In my case, I’ve decided to implement the 2nd solution for this tutorial:



To understand how it works, simply have a look to the code embedded into the Visual Studio solution available to download at the end of this article.

Our game is now ready to be published to the store! Indeed, we’re supporting touch & keyboard/mouse interaction. This is mandatory for a Windows Store game. You can’t support only touch for instance or mouse only. Fortunately, BabylonJS helps you supporting both without any effort. We’re also handling the various views of a Windows Store app.

Tutorial – Step 3: extend possibilities by calling a C++ WinRT component

As we’re now running inside the WinRT world, we’re not forced to be stick to what’s currently only available in the browser. If you’ve got some existing C++ logic or if some developers of your studio has some skills in C++, you can mix that with your WebGL game logic.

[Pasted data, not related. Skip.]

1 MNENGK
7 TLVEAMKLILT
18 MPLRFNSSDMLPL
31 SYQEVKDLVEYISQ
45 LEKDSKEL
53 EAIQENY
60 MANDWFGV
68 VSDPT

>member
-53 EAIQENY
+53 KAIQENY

Xbox-360-S-ControllerIn my case, I wanted to control the camera using the Xbox Controller. There is currently no exposed API to do that inside the IE11 JavaScript engine. However, DirectX and more particularly XInput expose the API to get the data from an Xbox Controller. Read more about that here: Getting Started With XInput

The idea is then simply to build a WinRT component in C++ wrapping those API for the JavaScript world. And you know what? The sample has already been written and available among the Windows Store Apps samples: XInput and JavaScript controller sketch sample Sourire

To create the same result as the one demonstrated in the YouTube video, follow these steps.

Download the XInput and JavaScript controller sketch sample sample and copy the C++ project into your “WebGLStoreGame” Visual Studio solution:


Add a reference to this project into the “WebGLStoreGame” JavaScript project. For that, right-click on “References” and “Add Reference…” :


Select “Projects” and “GameController” :


Once done, you will be able to call the C++ logic directly from your JavaScript code. In my case, I’ve created a new type of BabylonJS camera. Here is the code:

// babylon.xboxControllerCamera.js
var BABYLON = BABYLON || {};
(function () {